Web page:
3. Medication name
4. Dose
5. Route of administration
6. Time and frequency of administration
7. Signature of provider

Components of medication orders

58

1. The name of medication

What needs to be on the medication record

59

Patient responds to therapy
Patient has the ability to assume responsibility for self-care

The goals for safe and effective medication administration

60

1. Determine the patient's ability to swallow and cough and check for gag reflex
2. Prepare oral medications in the form that is easiest to swallow
3. Allow the patient to self-administer medications if possible
4. If the patient has unilateral weakness, place the medication in the stronger side of the mouth
5. Administer pills one at a time, ensuring that each medication is properly swallowed before the next one is introduced
6. Thicken regular liquids or offer fruit nectars if the patient cannot tolerate thin liquids
7. Avoid straws because they decrease the control the patient has over volume intake, which increases the risk of aspiration
8. Have the patient hold the cup and drink it if possible
9. Time medications to coincide with meal times or when the patient is well rested and awake if possible
10. Administer medications using a different route if risk of aspiration is severe

Precautions to take when administering any oral preparation to prevent aspiration

61

1. Document where the medication was placed in the MAR
2. Assess if patient has an existing patch before application
3. Apply a noticeable label to the patch
4. Document removal of medications on the MAR

Guidelines to ensure safe administration of transdermal or topical medications

62

Decongestant spray or drops is the most common form of __________ instillation.

Nasal

63

1. Avoid instilling any eye medication directly onto the cornea
2. Avoid touching the eyelids or other eye structures with the eye dropper or ointment tube
3. Use medication only for the patient's affected eye
4. Never allow a patient to use another patient's eye medication
3.

4 principles for administering eye instillations

64

Vertigo, dizziness, and nausea are symptoms a patient can experience ear drops are not instilled at _________ temperature.

Room

65

____________ medications come in suppositories, foam, jellies, and creams.

Vaginal

66

____________ suppositories are used to exert local effects (promoting defecation) or systemic effects (reducing nausea).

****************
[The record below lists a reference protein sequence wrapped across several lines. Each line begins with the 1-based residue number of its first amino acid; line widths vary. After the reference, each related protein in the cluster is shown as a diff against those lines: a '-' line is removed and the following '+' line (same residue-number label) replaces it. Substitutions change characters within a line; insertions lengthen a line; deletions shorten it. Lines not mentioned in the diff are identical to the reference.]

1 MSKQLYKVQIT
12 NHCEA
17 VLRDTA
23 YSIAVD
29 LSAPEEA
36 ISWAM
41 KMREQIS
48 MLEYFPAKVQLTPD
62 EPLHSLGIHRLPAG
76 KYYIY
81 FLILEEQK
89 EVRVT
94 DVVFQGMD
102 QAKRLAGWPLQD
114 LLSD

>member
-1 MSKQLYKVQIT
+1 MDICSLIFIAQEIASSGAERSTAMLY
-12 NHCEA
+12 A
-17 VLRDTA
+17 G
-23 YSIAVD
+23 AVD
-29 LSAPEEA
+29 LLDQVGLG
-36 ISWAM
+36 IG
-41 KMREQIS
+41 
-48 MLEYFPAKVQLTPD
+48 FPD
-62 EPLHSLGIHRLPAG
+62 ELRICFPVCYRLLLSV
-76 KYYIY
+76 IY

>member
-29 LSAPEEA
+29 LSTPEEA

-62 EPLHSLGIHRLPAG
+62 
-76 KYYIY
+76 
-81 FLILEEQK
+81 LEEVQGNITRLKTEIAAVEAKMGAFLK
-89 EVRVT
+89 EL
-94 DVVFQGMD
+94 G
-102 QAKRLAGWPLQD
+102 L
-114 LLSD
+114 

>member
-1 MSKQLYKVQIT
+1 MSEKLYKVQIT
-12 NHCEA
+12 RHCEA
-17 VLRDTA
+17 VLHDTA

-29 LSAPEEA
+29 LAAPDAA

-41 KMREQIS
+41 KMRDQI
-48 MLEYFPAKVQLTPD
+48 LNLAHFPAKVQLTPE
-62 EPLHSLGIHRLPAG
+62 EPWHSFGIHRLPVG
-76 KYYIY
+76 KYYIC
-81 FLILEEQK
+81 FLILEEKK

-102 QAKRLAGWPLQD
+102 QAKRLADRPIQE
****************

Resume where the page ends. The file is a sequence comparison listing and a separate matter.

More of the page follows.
Rectal

67

What type of inhaler delivers a measured dose of medication with each push of a canister and is often used with a spacer?

Pressurized metered-dose inhaler (pMDIs)

68

What type of inhaler releases medication when a patient raises a level and then inhales?

Breath-actuated metered-dose inhaler (BAIs)

69

What type of inhaler holds dry, powdered medication and creates an aerosol when the patient inhales through a reservoir that contains the medication?

Dry powder inhaler (DPI)

70

1. Draw medication from ampule quickly; do not allow it to stand open
2. Avoid letting the needle touch contaminated surface
3. Avoid touching the length of the plunger or inner part of the barrel
4. Prepare the skin, use friction and a circular motion while cleaning with an antiseptic swab, and start from the center and move outward

Aseptic techniques to prevent an infection during injection

71

Patient size and weight
Type of tissue into which the medication is to be injected

Factors to consider when selecting a needle for an injection

72

What contains a single dose of medication in a liquid?

Ampule

73

What is a single dose or multidose container with a rubber seal at the top (closed system)?

Vial

74

1. Do not contaminate one medication with another
2. Ensure that the final dose is accurate
3. Maintain aseptic technique

3 principles to follow when mixing medications from two vials

75

_______ is classified the rate of action (rapid, short, intermediate, and long acting); each has a different onset, peak, and duration of action.

Insulin

76

1. Maintain patient individual routine when preparing and administering their medication
2. Do not mix insulin with any other medication or dilutes